Headlines in the media regarding diesel cars are becoming rather familiar and much of it concerns emissions, which of course are quite closely related to fuel economy. The more fuel that you burn in your car, the more emissions you will inevitably create, although the relationships to the various types of gaseous emissions are somewhat complex.
It is rather disturbing that the press figures now being regularly quoted for noxious emissions, and the degree to which they exceed the EC test limits, are often not being related to the fuel consumptions achieved during these same tests. The independent bodies conducting these tests are, without doubt, testing cars on real roads, and in real driving conditions (as opposed to the static conditions of regulatory testing), but not according to any specific limits or precise test cycle, which doesn’t help when comparing one set of test results with another. No set of results is directly comparable with any other, due to the variability of road conditions, which is precisely why the, now somewhat devalued, “laboratory” tests on a dynamometer have always been used for regulatory purposes.
What is undeniable though is that the noxious emissions (primarily the oxides of nitrogen and particulates) do increase significantly as the performance potential of any car is exploited, out on the open road. The EC test cycles have long been known to be unrepresentative of real motoring and therefore unrepresentative of real driving emissions, which inevitably will increase at higher speeds and as you use higher rates of acceleration. There’s no measurable direct relationship between the noxious emissions and fuel economy though, which will vary with different cars, different drivers, and on different roads. But there’s no doubt that the less fuel you burn, the less of these most undesirable emissions you are likely to emit. So, the more economically that you drive, the less of them you will generate, which is an added incentive to drive economically; the closer you can get your fuel economy to those EU regulatory test figures, the more likely you are to similarly approach those “unattainable” emissions test limits.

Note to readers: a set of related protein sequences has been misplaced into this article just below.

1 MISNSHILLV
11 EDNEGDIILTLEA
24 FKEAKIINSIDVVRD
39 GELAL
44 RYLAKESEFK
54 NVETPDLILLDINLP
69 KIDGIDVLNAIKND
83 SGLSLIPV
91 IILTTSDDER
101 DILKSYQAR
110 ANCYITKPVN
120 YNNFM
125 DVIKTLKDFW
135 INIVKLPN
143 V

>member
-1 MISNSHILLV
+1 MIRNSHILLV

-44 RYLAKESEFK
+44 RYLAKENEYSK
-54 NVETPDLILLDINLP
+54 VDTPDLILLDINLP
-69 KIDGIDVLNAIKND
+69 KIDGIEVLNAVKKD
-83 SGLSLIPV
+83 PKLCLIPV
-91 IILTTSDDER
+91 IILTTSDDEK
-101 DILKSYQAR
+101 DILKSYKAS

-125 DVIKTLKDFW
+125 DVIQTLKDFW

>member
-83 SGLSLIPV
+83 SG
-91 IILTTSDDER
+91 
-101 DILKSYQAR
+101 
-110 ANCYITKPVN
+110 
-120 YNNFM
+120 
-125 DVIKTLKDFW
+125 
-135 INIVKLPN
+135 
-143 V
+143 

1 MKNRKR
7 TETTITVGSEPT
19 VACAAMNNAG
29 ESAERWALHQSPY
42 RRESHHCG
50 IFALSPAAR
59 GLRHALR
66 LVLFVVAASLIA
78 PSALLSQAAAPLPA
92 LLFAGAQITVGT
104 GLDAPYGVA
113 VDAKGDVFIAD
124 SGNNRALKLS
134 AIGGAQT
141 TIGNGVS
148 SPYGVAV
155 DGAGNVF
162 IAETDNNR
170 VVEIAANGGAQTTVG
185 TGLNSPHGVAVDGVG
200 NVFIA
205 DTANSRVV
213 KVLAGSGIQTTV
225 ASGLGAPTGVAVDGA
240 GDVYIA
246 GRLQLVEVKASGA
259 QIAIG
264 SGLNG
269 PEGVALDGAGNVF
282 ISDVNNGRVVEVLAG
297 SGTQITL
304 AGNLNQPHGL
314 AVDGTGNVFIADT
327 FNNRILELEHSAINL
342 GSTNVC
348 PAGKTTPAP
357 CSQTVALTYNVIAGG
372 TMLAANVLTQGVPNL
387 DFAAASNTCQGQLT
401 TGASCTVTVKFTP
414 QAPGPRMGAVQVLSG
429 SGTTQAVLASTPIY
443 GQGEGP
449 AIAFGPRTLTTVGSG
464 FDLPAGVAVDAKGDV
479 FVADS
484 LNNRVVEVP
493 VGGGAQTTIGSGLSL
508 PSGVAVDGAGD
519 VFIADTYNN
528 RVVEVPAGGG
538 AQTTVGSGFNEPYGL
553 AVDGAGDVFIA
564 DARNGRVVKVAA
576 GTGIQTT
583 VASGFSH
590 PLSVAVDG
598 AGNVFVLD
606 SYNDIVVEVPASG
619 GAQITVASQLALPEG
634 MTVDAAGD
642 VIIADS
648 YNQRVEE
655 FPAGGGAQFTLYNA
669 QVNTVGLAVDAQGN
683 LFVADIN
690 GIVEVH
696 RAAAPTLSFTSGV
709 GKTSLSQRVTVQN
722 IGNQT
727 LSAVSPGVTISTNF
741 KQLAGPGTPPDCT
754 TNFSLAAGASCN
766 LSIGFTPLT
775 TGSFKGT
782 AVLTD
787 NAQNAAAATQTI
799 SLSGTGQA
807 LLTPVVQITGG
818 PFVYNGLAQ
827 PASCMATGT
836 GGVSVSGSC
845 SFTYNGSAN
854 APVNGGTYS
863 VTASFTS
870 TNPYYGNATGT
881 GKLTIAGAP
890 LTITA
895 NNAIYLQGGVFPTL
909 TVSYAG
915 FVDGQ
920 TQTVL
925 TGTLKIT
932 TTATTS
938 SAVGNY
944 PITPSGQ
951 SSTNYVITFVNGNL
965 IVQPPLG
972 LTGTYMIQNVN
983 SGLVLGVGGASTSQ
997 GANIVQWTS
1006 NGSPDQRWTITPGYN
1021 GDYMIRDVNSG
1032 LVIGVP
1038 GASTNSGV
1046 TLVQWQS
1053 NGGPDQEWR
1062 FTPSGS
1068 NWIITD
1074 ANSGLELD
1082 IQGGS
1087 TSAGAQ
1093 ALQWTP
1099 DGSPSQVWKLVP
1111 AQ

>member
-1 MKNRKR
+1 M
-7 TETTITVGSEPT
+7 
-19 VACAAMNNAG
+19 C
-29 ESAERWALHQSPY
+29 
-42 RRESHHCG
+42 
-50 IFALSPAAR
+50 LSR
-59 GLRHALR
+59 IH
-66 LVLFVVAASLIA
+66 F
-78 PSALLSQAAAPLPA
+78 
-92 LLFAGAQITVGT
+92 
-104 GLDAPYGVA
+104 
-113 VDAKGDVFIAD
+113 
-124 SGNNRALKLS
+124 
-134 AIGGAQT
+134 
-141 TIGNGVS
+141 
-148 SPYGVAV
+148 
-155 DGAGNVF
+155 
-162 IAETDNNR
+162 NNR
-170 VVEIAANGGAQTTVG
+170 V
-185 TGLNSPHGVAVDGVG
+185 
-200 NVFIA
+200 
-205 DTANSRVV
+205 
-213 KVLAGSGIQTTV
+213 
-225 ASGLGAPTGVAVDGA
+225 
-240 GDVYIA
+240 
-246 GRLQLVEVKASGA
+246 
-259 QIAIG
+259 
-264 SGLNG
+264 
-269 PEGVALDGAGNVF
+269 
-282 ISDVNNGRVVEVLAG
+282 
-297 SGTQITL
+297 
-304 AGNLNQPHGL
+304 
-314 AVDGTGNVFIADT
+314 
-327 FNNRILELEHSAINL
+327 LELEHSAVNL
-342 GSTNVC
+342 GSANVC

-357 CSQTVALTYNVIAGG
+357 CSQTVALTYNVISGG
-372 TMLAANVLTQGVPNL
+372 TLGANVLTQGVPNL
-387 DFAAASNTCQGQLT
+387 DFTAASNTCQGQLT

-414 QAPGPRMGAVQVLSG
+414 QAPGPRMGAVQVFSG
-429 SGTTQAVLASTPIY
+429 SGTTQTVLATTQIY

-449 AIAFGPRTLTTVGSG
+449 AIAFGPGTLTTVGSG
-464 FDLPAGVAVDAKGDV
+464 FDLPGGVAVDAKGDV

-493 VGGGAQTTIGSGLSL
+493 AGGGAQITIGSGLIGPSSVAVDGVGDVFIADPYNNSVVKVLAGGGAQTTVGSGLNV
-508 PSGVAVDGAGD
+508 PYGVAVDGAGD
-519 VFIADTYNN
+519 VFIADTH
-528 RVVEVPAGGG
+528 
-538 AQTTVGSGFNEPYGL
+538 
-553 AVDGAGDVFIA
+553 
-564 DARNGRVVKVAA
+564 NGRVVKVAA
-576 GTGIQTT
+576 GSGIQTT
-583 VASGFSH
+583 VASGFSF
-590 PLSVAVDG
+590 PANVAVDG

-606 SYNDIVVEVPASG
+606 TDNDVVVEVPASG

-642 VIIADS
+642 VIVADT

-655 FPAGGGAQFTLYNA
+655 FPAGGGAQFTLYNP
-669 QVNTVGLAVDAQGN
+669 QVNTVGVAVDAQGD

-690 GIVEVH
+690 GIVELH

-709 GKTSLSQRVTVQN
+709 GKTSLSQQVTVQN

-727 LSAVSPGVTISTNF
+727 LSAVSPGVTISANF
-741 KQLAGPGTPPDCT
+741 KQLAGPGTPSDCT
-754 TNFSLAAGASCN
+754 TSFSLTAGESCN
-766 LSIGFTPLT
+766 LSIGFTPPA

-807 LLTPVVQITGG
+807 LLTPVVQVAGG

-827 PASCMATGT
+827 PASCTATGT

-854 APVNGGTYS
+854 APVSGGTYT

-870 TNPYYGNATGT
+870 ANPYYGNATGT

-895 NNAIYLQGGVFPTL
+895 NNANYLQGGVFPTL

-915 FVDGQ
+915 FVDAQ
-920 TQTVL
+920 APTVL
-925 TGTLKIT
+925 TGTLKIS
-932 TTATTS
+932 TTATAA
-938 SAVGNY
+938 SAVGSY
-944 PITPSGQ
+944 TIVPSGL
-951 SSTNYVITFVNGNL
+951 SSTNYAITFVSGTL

We do know enough about the diesel fuel combustion process to know that high power demands of engines will produce proportionately more nitrogen oxides, and also that cold engines can also emit more of them – not necessarily because more are generated, but because the after-treatment systems to remove them don’t work as well on cold engines. Some of the recent scare stories about sky-high nitrogen oxide emissions in road tests have, in fact, been found to be down to testing with cold engines. Now we all have to start with a cold engine, but when such “real world” driving tests include an engine warm-up period that isn’t in the “soft” EU tests (when they are allowed to condition the cars at up to 30 degrees Celsius), then these tests are simply bound to produce higher emissions, and the shorter the test, the more distorted the results are likely to be. We have preached before about the benefits of keeping your car and engine as warm as you can overnight (garages are for cars, not old kitchen units and discarded trampolines!), in terms of engine wear, reliability, fuel economy, driveability, and good road vision, so let us all remember the emissions relationship too.
It’s something of a surprise that the oil companies and fuel additive suppliers haven’t jumped on the emissions bandwagon, by testing and (hopefully) proving that their products can help to keep engines clean and efficient, and thus help reduce urban air pollution. There are sometimes general claims to that effect made, but something more specifically relevant to the current diesel/nitrogen oxides situation would be particularly effective right now, one might think, although there’s no doubt in our minds whatsoever that good quality diesel fuels, with good additive packages, can benefit fuel emission levels, as well as fuel economy.